Al Jolson MP3, CDs & Vinyl - Al Jolson MP3, Al Jolson CDs & Vinyl, Music of Al Jolson. Al Jolson MP3, CDs & Vinyl is your one-stop source for MP3, CDs & Vinyl of Al Jolson.
Al Jolson: Anglicisation of Asa Yoelson. Al Jolson, byname of Asa Yoelson, (born May 26, 1886, Srednike, Russia [now Seredžius, Lithuania]—died October 23, 1950, San Francisco, California, U.S.), popular American singer and blackface comedian of the musical stage and motion pictures, from before World War I to 1940. His unique singing style and personal magnetism established an immediate rapport with audiences.
At the peak of his career, he was dubbed "The World's Greatest Entertainer." His performing style was brash and extroverted, and he popularized a large number of songs that benefited from his "shamelessly sentimental, melodramatic approach." Numerous well-known singers were influenced by his music, including Bing Crosby, Bob Dylan, Rod Stewart, David Bowie and others. Dylan once referred to him as "somebody whose life I can feel." Broadway critic Gilbert Seldes compared him to the Greek god Pan, claiming that Jolson represented "the concentration of our national health and gaiety."
In the 1930s, Jolson was America's most famous and highest-paid entertainer. Between 1911 and 1928, Jolson had nine sell-out Winter Garden shows in a row, more than 80 hit records, and 16 national and international tours. Although he is best remembered today as the star of the first talking picture, The Jazz Singer (1927), he later starred in a series of successful musical films throughout the 1930s. After the attack on Pearl Harbor, he was the first star to entertain troops overseas during World War II. After a period of inactivity, his stardom returned with The Jolson Story (1946), for which Larry Parks played Jolson, with the singer dubbing for Parks. The formula was repeated in a sequel, Jolson Sings Again (1949). In 1950, he again became the first star to entertain GIs on active service in the Korean War, performing 42 shows in 16 days. He died just weeks after returning to the U.S., partly owing to the physical exertion of performing. Defense Secretary George Marshall posthumously awarded him the Medal of Merit.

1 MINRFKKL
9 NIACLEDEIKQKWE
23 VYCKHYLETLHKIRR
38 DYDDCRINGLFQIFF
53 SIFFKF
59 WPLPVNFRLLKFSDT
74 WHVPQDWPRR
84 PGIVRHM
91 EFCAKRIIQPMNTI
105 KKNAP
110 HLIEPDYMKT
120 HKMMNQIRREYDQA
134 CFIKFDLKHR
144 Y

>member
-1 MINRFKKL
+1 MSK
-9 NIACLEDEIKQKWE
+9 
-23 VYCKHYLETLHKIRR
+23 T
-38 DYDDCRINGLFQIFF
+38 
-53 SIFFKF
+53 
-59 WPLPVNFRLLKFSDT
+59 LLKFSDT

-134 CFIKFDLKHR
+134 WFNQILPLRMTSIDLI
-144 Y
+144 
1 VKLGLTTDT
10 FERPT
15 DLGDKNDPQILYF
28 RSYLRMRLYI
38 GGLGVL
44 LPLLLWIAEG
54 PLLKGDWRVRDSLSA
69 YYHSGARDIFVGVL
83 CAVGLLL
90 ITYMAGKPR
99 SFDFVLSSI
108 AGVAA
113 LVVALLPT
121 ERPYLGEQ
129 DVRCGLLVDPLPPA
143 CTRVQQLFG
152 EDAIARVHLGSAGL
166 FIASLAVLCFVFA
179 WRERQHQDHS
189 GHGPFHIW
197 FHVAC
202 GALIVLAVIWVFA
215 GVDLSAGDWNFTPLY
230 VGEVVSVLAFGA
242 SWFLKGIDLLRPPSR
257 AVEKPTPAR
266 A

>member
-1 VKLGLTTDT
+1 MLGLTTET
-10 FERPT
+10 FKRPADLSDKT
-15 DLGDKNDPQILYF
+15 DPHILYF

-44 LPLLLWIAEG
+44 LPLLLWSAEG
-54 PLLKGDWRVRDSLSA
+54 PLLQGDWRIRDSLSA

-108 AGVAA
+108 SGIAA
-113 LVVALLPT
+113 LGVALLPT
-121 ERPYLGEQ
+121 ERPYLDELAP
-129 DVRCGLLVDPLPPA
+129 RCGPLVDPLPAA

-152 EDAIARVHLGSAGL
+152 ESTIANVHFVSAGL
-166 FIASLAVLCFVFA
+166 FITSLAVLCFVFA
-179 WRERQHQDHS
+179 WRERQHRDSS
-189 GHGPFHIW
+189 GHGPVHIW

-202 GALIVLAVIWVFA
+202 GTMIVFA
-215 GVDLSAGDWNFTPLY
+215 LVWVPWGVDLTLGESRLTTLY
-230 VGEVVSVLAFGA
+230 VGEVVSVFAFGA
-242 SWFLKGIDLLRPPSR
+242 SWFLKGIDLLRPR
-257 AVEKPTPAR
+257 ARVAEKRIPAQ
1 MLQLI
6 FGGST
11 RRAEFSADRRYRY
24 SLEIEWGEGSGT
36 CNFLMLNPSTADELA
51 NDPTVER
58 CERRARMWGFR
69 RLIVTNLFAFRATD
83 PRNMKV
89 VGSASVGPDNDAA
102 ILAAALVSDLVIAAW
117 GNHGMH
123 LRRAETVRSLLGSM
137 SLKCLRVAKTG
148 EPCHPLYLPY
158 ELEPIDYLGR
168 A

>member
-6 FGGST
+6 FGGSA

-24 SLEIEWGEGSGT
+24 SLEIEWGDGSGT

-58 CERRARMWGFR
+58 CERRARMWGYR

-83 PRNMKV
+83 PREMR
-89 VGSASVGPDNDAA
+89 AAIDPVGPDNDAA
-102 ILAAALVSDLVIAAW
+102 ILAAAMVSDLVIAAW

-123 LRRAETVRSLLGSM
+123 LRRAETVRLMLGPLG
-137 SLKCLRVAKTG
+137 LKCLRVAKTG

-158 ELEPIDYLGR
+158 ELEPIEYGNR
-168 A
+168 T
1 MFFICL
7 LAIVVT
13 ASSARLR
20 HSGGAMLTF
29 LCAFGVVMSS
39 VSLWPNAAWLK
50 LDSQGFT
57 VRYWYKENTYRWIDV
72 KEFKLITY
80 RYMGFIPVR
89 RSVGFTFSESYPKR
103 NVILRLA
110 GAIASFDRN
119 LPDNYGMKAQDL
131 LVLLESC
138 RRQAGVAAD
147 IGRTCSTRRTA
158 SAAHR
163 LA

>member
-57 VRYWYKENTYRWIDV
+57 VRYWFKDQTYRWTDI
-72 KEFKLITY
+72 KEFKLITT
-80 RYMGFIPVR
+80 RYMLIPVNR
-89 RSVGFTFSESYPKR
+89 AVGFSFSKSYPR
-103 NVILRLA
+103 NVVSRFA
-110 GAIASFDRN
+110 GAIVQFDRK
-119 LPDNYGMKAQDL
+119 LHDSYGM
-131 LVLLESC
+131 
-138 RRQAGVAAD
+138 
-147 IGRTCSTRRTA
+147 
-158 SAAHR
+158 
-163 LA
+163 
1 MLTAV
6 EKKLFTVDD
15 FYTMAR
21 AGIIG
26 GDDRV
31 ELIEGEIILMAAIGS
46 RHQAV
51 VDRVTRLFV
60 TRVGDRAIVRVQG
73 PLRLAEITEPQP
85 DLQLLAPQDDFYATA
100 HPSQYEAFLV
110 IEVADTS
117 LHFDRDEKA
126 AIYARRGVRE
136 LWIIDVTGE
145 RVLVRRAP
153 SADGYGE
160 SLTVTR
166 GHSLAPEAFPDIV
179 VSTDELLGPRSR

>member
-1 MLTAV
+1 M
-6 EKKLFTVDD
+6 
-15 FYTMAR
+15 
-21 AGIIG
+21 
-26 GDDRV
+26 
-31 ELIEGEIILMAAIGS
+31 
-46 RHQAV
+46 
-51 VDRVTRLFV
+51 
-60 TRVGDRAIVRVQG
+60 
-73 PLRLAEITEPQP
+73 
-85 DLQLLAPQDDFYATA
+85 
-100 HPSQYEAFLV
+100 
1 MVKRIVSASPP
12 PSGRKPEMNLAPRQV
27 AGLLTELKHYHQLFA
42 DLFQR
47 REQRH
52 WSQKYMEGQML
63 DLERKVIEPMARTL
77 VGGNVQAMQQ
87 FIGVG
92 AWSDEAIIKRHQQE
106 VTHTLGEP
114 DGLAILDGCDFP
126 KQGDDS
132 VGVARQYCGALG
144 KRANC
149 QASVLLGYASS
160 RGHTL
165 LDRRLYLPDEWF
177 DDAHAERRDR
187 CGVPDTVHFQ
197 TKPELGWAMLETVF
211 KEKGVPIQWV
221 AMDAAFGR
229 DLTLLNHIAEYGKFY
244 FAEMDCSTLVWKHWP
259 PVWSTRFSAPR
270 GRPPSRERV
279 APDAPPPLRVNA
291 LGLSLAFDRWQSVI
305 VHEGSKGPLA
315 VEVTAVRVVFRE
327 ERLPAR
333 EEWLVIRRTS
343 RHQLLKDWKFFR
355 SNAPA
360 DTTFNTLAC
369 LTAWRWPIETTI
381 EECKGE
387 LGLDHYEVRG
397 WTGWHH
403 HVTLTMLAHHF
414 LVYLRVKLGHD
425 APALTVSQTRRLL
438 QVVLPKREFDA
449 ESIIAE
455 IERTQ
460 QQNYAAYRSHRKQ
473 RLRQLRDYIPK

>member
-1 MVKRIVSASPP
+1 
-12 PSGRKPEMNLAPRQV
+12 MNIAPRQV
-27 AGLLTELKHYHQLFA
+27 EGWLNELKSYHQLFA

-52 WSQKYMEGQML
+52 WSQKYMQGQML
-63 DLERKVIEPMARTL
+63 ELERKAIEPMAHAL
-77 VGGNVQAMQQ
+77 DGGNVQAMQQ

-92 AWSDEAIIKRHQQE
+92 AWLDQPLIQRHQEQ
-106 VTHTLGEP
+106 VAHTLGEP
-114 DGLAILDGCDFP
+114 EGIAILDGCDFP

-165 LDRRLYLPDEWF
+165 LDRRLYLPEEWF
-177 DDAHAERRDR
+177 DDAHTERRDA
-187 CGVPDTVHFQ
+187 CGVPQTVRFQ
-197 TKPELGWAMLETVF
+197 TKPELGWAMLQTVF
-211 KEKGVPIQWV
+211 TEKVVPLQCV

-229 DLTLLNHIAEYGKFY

According to the St. James Encyclopedia of Popular Culture, "Jolson was to jazz, blues, and ragtime what Elvis Presley was to rock 'n' roll." Being the first popular singer to make a spectacular event out of singing a song, he became a rock star before the dawn of rock music. His specialty was performing on stage runways extending out into the audience. He would run up and down the runway, and across the stage, "teasing, cajoling, and thrilling the audience", often stopping to sing to individual members; all the while the "perspiration would be pouring from his face, and the entire audience would get caught up in the ecstasy of his performance". According to music historian Larry Stempel, "No one had heard anything quite like it before on Broadway." Author Stephen Banfield agreed, writing that Jolson's style was "arguably the single most important factor in defining the modern musical".
Jolson also enjoyed performing in blackface makeup, a theatrical convention since the mid-19th century. With his unique and dynamic style of singing black music, such as jazz and blues, he was later credited with single-handedly introducing African-American music to white American audiences. As early as 1911, he became known for fighting against black discrimination on Broadway.
Taken to the United States when he was seven years old, Al Jolson was reared in Washington, D.C., where he made his first stage appearance in 1899. He performed with his brother and others in vaudeville before joining Lew Dockstader’s minstrel troupe in 1909. He became a popular New York entertainer and singer, being featured in the musicals La Belle Paree (1911), Honeymoon Express (1913), Bombo (1921), and Big Boy (1925). In Sinbad (1918) he transformed an unsuccessful George Gershwin song, “Swanee,” into his trademark number. And in Bombo he introduced “My Mammy.” The same show included three Jolson favourites: “Toot, Toot, Tootsie,” “California, Here I Come,” and “April Showers.” Some of his biggest successes were achieved at the New York Winter Garden.
In 1927 Al Jolson starred in The Jazz Singer, the first feature film with synchronized speech as well as music and sound effects. The picture revolutionized the motion-picture industry and marked the end of the silent-film era. Other films include The Singing Fool (1928), Say It with Songs (1929), Mammy (1930), Hallelujah, I’m a Bum (1933), Go into Your Dance (1935), and Swanee River (1940). The story of his life was filmed in The Jolson Story (1946) and a sequel, Jolson Sings Again (1949). He also collaborated in the writing of many song hits and was a very popular recording artist.
Al Jolson CDs & Vinyl is your ultimate source for the best CDs & Vinyl of Al Jolson. Al Jolson CDs & Vinyl has everything about CDs & Vinyl of Al Jolson. Al Jolson CDs & Vinyl is your one-stop destination for the most comprehensive CDs & Vinyl of Al Jolson.
Al Jolson MP3 is your ultimate source for the best MP3 of Al Jolson. Al Jolson MP3 has everything about MP3 of Al Jolson. Al Jolson MP3 is your one-stop destination for the most comprehensive MP3 of Al Jolson.